12. Interesting, it seems I no longer have permission to download from here. . .at least not in this thread, as others do work.
  13. I have both versions of the Wiesbaden Modul. It can be used to load cartridges like a GRAM Kracker (and actually uses the same cartridge format in the version you have) and run them. One of the switches moves between the cartridge and the loader, one write protects the ROM space, and I thnk the other one does the same for the GROM space. I think I have the manual around here somewhere. I'll try and dig it up (it may take a while, as I have a lot of stuff in my computer room--too much to easily sort through).
  14. The last one is the website for Brian Tristam-Williams. The first one looks like it is in France.
  15. I actually bought all three parts back in the day--I think the only piece I din't get was the character program. I'll have to check my disks to be sure. . .and that was a sucky protection scheme, but it was possible to copy them with Copy-C, which is what I did for my working copies.
  16. I shall dig into it once work gives me a rest! Thanks!
  17. The extra graphics routines in XB-II+ were originally sold on disk by APESoft (Alma Peschetz Software). Her husband wrote the programs but used her name because she had a Doctorate and he didn't and they figured that would lend greater legitimacy to their products. There were two versions of the APESoft Expanded Grafic BASIC disks. I think I have originals of both of them. The routines were later sold in the US as Amerisoft Expanded Graphics BASIC, with an English manual. The routines didn't change. Mechatronics later included them in the XB-II+ cartridge, as they were pretty popular extensions to Extended BASIC in the German-speaking portion of the TI world.
  18. It may actually be an early piece of commercial TI software. I believe it may have been from Norton Software or possibly Ehninger Associates. A game of this name shows up in early Tenex and Unisource catalogs.
  19. You're right about the Sage II being an interesting machine. I hunted for one for years--and finally tracked down two of them at the same time! The Sage IV is basically the same machine with a hard disk controller. A lot of interesting p-System data shows up in the files section of the UCSD Pascal group on Yahoo!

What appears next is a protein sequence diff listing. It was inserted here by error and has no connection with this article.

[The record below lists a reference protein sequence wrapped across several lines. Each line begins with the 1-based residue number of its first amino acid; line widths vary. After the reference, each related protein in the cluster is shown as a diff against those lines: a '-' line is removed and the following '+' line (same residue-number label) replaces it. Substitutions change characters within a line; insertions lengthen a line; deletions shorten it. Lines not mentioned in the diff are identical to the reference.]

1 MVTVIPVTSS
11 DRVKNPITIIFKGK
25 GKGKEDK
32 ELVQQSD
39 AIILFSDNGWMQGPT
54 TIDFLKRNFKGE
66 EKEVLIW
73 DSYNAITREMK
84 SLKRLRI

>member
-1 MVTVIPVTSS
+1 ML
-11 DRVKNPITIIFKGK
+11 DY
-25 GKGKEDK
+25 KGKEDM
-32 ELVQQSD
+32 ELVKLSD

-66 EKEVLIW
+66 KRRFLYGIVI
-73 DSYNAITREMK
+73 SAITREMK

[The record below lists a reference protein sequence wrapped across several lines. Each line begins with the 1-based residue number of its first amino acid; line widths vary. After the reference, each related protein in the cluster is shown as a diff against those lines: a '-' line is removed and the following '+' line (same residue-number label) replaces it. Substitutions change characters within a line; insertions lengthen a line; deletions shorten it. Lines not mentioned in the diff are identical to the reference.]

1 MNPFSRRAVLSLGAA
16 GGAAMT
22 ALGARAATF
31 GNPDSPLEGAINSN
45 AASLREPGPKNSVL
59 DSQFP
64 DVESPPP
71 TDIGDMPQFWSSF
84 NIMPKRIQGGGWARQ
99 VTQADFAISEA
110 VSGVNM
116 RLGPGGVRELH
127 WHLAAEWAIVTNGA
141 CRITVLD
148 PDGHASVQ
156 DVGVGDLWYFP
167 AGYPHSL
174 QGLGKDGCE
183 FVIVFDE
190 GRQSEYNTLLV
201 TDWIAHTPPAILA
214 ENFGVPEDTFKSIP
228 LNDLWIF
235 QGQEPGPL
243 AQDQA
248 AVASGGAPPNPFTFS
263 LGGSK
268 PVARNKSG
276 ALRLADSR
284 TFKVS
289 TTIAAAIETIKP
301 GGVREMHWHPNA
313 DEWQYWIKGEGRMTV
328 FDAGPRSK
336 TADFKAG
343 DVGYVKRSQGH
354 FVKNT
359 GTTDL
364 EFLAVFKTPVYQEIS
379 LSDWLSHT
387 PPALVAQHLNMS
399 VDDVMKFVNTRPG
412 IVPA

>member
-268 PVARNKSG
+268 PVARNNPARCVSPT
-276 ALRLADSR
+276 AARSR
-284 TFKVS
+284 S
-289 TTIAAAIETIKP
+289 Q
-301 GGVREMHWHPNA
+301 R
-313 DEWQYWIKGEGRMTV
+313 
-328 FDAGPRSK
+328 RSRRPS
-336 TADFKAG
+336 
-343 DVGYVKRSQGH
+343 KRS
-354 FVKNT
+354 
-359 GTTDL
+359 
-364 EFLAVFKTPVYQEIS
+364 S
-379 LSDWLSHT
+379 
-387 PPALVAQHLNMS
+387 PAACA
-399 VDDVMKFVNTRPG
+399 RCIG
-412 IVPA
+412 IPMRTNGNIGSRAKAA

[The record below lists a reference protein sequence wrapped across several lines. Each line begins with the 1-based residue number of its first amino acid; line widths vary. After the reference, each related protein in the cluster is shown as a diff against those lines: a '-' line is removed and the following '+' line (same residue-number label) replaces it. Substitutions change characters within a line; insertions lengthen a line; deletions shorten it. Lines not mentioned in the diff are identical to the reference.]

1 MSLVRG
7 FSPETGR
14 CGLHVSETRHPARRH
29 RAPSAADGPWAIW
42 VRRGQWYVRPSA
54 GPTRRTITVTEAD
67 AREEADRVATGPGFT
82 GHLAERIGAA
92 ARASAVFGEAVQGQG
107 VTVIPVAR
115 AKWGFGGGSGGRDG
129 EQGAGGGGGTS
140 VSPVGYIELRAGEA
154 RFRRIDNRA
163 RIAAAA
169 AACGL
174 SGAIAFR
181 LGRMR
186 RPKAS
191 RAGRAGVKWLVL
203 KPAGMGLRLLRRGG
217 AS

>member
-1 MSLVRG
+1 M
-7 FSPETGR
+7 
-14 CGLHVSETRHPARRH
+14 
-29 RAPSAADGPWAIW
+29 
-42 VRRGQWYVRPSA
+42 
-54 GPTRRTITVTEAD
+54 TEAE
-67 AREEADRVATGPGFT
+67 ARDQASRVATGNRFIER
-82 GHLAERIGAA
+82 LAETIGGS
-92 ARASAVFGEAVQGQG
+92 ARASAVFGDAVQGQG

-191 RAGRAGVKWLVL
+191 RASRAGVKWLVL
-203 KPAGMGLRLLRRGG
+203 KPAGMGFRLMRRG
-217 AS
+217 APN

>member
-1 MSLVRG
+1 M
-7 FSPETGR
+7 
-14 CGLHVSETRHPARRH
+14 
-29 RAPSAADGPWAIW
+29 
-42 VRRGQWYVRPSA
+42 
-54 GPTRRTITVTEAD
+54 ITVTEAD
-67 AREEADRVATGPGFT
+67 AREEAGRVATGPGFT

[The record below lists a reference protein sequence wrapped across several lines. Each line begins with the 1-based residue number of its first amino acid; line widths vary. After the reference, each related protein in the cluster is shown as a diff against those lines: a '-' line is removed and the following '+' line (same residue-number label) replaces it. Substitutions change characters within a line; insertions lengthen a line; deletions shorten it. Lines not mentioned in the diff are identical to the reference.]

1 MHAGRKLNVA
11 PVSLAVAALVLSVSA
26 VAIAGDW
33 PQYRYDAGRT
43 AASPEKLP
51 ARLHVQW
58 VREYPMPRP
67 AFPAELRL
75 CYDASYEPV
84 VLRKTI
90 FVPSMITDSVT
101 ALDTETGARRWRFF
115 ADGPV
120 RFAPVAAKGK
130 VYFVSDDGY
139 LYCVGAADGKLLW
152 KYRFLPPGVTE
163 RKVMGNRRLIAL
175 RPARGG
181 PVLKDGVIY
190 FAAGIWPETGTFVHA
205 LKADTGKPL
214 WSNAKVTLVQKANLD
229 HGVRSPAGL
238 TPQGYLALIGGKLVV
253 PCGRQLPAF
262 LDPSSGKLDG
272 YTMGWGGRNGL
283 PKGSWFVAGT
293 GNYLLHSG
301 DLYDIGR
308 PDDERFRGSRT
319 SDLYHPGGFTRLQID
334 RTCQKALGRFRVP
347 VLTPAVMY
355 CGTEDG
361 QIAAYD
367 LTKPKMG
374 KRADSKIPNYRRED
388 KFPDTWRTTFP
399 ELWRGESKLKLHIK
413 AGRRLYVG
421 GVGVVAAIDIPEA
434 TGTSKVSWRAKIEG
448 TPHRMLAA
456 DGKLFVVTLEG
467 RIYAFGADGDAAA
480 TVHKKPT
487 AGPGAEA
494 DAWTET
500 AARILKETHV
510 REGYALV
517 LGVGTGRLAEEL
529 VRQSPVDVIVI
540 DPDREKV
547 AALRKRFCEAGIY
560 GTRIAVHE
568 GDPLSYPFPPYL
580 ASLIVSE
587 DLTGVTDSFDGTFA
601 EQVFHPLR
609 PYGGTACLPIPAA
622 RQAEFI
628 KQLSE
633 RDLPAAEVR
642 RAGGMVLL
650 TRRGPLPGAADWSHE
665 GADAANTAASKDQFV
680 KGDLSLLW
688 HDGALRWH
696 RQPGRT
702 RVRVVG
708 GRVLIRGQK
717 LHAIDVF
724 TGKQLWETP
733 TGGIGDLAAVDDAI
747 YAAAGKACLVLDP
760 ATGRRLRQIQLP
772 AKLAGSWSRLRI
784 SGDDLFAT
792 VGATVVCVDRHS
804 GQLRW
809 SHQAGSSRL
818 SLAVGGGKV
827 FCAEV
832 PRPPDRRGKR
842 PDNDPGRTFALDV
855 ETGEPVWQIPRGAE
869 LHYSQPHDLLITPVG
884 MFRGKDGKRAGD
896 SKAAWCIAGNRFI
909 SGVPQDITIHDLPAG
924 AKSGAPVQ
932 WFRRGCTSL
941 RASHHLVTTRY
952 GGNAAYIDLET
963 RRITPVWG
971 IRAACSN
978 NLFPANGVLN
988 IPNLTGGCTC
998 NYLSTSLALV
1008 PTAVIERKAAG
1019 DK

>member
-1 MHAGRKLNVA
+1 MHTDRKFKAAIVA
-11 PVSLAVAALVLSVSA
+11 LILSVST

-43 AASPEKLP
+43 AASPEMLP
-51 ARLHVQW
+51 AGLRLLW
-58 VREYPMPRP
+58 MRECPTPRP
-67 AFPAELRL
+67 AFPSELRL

20. Actually, WiPoSoft was based out of Munich. IIEC, one of the reasons there isn't a lot of data on them is that they apparently also liked to copy software from other companies and sell it in their store--and the German Police had issues with that. . .
  21. That's one of the reasons I don't let too many people know what I'm working on until it is more-or-less working. The main reason I do hardware is for my own enjoyment though--if other people like it, that's great, but if not--I still had fun developing the layout. . .and please do keep up your hardware efforts. There are a number of us who do appreciate them, and the random folks who like to pick everyone else's achievements apart because they are too lazy to do the initial development themselves can ride off into the sunset where the sun never shines. . .and for those who pick things apart to find the real flaws and resolve them, I say: great, more power to you and keep that up too! On Cortices, there are very few of them out there. They were developed at TI, but by a bunch of engineers in the semiconductor division. They couldn't get permission to build them through TI, but they did get permission to give the design to a British computer magazine (Electronics Today International). Powertran did the boards for them as a kit project for the magazine readers. In five years of hunting, I've tracked down about 25 surviving systems (and five sets of unbuilt cards). Oddly enough, their closest relative is probably the Marinchip TMS9995 board for S-100 systems (the system on which AutoCAD was originally developed). Most of the Marinchip software was ported to the Cortex. The BASIC dialect in the original Cortex system ROMs is a modified version of Power BASIC for the 990 computer family. The best repositories of Cortex information are on WHT and at the following web address: http://www.powertrancortex.com/
  22. Actually, I did understand you, but my answer wasn't as clear as it ought to have been. As noted, if it works on CorComp controllers (not all board revisions used the 2793, I have several with the 1773 as well), it should work with the Atronic and also the BwG controllers, as they also use the 1773. I am definitely interested in the code in any event.
  23. This is actually a very good thing to preserve--there are other programs that do similar things, but none of them from a p-System environment, and none were designed to manipulate p-System volumes. The only thing that comes close is Copy-C by Christopher Winter. Note that your software is also likely to work on an Atronic controller, as a lot of software recognizes it as a CorComp controller.